Don’t Like the Texas Board of Education’s Brainwashing? There’s a Simple Solution.

Thom Lambert —  21 March 2010

Lots of liberals, such as Wall Street Journal columnist Thomas Frank and folks from the Huffington Post and People for the American’s Way’s Right Wing Watch, are all up in arms over the Texas Board of Education’s recent efforts to push Texas’s public school curriculum in a decidedly “conservative” direction. As Todd and Josh noted, the Board recently voted to require high school economics curricula to cover the ideas of free marketeers F.A. Hayek and Milton Friedman. The Board also called for curricula to put less emphasis on that godless Thomas Jefferson and more on Protestant reformer John Calvin; to replace the term “capitalism” with “free market system” (apparently on grounds that the former term is often used derisively, as in “You capitalist pig!”); and to include consideration of the “unintended consequences” of a number of such “liberal” initiatives as the Great Society, affirmative action, and Title IX.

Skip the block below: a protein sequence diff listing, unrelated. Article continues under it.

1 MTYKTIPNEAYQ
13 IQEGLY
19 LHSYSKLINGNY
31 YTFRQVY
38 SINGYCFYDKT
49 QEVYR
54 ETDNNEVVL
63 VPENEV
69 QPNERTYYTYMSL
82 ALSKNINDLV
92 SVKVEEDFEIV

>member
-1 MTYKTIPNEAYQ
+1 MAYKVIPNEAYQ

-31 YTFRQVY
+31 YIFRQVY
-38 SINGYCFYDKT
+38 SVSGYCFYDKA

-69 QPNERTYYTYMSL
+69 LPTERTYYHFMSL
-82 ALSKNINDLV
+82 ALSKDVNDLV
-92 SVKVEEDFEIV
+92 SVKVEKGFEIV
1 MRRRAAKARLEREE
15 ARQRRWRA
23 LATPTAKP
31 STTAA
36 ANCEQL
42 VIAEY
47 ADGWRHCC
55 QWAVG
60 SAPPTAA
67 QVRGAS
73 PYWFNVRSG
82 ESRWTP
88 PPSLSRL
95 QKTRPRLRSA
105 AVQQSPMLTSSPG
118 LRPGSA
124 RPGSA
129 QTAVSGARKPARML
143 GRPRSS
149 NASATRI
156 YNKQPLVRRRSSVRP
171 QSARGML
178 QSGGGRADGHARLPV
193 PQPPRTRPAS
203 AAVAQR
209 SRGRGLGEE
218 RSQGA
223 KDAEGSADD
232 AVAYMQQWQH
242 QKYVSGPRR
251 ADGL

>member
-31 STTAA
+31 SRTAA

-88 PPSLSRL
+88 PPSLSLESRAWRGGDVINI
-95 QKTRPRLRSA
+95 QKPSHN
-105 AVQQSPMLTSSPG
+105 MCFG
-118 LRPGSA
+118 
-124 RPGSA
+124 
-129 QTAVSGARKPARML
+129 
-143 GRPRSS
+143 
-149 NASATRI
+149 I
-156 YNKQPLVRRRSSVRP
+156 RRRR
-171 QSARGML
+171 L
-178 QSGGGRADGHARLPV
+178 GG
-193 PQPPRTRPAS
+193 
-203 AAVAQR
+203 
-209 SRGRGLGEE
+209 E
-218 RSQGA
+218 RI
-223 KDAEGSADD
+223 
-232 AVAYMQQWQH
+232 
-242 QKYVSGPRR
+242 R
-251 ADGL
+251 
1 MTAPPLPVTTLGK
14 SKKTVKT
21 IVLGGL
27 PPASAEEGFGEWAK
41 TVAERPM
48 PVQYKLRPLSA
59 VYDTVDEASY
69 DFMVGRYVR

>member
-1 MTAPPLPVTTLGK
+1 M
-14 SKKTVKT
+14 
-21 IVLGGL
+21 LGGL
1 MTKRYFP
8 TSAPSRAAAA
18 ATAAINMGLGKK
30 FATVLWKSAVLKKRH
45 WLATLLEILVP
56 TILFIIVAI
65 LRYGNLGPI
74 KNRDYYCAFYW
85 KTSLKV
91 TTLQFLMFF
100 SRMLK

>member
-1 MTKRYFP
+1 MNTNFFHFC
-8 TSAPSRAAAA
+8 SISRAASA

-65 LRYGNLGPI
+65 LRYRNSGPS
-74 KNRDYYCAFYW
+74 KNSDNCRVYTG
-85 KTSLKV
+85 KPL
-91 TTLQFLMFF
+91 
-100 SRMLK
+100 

Given the massive size of the Texas public school system, the curricular changes ordered by the Texas Board of Education are likely to influence textbooks used all across the nation. Thus, liberal critics contend, a small group of right-wingers in Texas is effectively pushing their own contestable values and beliefs on schoolchildren all over the country. That’s troubling, they say.